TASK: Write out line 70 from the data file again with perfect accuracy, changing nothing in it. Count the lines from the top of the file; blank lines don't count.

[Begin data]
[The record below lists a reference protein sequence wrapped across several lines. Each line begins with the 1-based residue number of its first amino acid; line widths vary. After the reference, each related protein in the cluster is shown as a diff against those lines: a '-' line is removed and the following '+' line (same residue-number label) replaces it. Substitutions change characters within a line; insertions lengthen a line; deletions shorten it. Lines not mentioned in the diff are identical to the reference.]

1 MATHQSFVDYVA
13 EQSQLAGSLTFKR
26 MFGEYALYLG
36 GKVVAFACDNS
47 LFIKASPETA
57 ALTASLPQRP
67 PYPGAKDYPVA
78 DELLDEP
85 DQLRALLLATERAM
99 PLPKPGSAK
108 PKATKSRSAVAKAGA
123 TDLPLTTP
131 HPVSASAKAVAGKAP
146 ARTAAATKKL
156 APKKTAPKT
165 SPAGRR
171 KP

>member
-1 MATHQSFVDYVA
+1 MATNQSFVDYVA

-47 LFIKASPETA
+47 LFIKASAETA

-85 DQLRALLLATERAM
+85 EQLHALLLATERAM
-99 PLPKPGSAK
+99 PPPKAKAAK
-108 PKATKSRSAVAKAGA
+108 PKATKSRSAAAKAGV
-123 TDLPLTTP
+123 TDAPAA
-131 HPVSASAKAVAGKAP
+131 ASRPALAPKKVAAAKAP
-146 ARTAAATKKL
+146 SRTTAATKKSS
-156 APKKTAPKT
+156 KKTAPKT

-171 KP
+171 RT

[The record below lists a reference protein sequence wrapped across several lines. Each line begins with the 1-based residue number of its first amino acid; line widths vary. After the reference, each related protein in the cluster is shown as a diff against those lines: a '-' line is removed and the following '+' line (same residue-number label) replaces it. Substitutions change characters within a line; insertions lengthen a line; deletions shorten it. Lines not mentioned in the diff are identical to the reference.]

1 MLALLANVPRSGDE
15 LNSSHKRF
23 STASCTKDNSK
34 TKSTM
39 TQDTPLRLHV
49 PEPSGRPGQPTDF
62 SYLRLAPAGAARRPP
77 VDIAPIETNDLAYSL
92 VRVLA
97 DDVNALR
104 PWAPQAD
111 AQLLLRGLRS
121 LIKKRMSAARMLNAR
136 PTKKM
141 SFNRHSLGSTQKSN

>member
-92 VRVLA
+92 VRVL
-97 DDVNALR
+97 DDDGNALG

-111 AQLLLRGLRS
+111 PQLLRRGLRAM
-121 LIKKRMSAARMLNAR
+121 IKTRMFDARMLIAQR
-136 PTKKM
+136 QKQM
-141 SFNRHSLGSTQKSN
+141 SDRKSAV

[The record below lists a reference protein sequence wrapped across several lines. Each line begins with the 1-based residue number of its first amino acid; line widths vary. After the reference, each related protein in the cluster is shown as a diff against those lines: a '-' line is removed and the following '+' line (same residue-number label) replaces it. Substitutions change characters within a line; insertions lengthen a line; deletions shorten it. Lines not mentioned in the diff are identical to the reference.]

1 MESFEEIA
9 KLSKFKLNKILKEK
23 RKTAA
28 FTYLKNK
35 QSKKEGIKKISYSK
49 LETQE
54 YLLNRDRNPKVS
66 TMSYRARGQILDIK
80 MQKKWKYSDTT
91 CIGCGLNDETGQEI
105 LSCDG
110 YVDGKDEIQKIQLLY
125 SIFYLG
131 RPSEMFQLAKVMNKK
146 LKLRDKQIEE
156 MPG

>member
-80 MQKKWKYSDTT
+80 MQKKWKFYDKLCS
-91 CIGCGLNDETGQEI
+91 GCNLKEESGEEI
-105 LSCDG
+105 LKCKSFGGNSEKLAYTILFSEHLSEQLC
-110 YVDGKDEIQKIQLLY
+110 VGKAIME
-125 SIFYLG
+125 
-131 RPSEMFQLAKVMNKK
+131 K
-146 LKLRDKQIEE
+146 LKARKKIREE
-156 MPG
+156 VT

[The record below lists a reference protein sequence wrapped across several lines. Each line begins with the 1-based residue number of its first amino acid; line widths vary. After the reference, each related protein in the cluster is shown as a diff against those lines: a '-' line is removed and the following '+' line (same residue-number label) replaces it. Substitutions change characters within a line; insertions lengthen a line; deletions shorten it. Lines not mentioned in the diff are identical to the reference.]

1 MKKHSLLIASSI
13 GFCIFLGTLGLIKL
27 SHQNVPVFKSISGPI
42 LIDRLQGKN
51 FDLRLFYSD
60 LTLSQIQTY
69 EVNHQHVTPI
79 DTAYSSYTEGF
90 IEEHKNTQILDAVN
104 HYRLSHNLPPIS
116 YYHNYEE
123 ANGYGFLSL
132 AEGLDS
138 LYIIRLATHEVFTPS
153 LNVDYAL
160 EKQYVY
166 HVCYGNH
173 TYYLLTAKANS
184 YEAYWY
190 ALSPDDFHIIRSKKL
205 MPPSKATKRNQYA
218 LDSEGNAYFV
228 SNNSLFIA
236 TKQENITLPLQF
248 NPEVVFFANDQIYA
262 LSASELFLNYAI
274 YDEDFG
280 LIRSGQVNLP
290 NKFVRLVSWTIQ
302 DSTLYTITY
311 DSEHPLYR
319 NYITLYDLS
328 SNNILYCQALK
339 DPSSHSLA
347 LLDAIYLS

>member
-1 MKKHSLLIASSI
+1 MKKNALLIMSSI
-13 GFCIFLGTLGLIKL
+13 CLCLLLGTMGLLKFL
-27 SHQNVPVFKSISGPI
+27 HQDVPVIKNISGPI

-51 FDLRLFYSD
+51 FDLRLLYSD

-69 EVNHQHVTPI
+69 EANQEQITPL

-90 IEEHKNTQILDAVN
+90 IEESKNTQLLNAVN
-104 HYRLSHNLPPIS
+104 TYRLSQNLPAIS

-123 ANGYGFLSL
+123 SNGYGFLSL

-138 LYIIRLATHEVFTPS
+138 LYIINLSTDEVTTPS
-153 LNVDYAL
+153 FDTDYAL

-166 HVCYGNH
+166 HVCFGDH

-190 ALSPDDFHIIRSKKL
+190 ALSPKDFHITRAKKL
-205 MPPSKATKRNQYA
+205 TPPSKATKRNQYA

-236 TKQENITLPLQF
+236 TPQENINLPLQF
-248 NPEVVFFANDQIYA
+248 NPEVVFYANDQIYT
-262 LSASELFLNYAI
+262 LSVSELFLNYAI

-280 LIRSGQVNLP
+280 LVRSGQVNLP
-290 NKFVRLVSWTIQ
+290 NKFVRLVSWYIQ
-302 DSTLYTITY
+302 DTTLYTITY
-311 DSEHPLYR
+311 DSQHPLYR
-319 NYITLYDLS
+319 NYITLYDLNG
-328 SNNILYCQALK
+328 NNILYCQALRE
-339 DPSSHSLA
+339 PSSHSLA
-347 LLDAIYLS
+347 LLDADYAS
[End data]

1 MESFEEIA